Dealing with the unexpected

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I MUST say it does seem a bit odd broaching on the subject of snow and ice as I wallow in the warmth of Tenerife (28 degrees today). I know I know, somebody has to do it! But I couldn’t help a little titter at the Auld country, once again being caught on the hop by ‘unexpected conditions!’

What this old boy is experiencing now would be ‘unexpected conditions.’ Snow and ice have been expected and received for thousands of winters in the UK. Give us a break you gritters, sanders and snow plough handlers. I’m surprised the ‘wrong type of snow’ has not been put on the table of excuses to date. Give ‘em time, give ‘em time!

 

During my brief sojourns in certain Scandinavian climes, I seem to recall that whatever weight of the white stuff fell during the night, it was all business as usual on the highways and byways the following morning. Perhaps a few leaves and flakes out of their books wouldn’t go adrift?

Unexpected conditions did however remind me of a story related to me by a one time member of my band (those were the days!). During the mid 60s he had been working in a club in Warsaw and had been given a hotel room in one of its suburbs. They had all got thoroughly wasted after the gig and our hero awoke to the light, filtering through the curtains of a completely strange hotel room, with no knowledge whatsoever of how he got there (I know the feeling!)

With a mouth like parchment and a head that could well have belonged to someone else, he heaved himself off the bed and staggered over to the open window. As he leaned out gasping for air, his bleary eyes slowly took in his surroundings.  Suddenly he was brought up with a severe jolt. The whole street was covered in snow! This would not have been unusual – save for the fact it was the middle of August.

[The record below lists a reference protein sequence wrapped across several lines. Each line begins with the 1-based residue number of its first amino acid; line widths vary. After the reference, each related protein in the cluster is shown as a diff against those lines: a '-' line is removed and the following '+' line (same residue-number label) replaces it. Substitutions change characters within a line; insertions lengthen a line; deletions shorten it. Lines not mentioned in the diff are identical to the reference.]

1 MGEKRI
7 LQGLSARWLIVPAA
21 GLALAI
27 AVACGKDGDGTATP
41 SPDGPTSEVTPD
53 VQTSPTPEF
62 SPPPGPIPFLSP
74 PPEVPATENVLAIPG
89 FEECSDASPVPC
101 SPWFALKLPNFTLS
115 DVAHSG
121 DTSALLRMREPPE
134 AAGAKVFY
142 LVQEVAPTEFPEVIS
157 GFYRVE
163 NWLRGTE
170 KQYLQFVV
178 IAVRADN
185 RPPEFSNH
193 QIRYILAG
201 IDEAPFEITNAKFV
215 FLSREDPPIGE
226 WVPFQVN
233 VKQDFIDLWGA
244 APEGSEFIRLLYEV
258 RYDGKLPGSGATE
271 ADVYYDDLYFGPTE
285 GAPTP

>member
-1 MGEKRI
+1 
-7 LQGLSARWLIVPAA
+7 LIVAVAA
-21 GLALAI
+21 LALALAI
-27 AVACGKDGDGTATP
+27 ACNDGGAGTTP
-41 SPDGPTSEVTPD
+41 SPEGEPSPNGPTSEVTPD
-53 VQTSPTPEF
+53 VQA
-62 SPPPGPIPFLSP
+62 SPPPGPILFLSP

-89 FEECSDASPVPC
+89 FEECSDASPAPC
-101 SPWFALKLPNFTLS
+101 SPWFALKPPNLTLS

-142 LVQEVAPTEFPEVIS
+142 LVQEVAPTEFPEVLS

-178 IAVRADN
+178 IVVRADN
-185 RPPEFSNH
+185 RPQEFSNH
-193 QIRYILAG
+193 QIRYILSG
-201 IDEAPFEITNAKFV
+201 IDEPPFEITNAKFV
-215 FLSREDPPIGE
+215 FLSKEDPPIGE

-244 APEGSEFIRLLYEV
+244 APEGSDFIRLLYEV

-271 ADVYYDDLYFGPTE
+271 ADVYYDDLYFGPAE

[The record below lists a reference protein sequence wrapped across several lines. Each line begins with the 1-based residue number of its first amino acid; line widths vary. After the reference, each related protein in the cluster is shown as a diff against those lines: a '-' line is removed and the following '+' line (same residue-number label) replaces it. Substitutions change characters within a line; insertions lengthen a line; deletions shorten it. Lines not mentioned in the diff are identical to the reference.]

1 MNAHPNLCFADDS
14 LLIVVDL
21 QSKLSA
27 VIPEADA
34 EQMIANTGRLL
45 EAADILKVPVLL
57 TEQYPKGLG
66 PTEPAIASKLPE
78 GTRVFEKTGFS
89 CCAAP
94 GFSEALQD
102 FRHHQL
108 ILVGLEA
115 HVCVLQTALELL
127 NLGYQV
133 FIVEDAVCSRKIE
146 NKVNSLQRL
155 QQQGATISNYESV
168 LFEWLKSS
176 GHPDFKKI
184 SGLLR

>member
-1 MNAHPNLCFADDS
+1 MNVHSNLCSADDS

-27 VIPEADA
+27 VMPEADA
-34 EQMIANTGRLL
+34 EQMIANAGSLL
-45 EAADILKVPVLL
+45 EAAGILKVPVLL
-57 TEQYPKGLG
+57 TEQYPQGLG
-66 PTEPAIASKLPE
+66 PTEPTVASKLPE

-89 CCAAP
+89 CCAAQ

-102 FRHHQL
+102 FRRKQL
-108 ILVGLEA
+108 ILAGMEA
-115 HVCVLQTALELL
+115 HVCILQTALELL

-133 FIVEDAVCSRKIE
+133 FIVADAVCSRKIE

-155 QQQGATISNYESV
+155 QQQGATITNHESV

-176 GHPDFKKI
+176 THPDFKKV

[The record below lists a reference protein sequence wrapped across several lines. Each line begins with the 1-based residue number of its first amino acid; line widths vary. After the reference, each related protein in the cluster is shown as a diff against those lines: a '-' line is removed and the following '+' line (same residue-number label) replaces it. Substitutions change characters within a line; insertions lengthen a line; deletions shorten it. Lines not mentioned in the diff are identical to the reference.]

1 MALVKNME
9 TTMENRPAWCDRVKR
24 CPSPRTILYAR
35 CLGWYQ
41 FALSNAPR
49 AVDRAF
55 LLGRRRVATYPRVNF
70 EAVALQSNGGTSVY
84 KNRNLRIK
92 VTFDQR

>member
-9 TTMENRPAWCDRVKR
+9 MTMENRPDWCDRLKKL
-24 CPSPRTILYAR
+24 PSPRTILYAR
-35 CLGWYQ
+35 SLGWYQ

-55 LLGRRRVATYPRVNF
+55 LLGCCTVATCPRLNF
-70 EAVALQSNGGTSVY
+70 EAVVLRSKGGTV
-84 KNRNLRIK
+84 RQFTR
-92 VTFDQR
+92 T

Hardly able to believe his eyes, he gazed slowly around the area and nearly collapsed back into the room. Hanging from every window, up and down the whole street, were emblazoned swastika flags of Germany’s Nazi party. Convinced he had somehow stumbled into some form of time warp, our hero and his still alcohol fuzzed brain, was at this point almost at the point of total seizure. But now it was his ears that joined in this most surreal of deceptions. Very faintly, in the distance, he could hear the ominous rumbling of heavy equipment and the unmistakable sounds of feet – marching feet!

And there my friends I’m afraid we will have to leave it. Well its Christmas ennit. No more room for war time drama. All will be revealed after the Yule. Unfortunately I won’t be home for Christmas; work I’m afraid must take precedence. I shall miss their little faces Christmas morning. Ah well.

Have a wonderful time. Remember whose birthday we are celebrating.

And whatever ya do.

Always keep the faith.

Love Leapy    leapylee.co.uk

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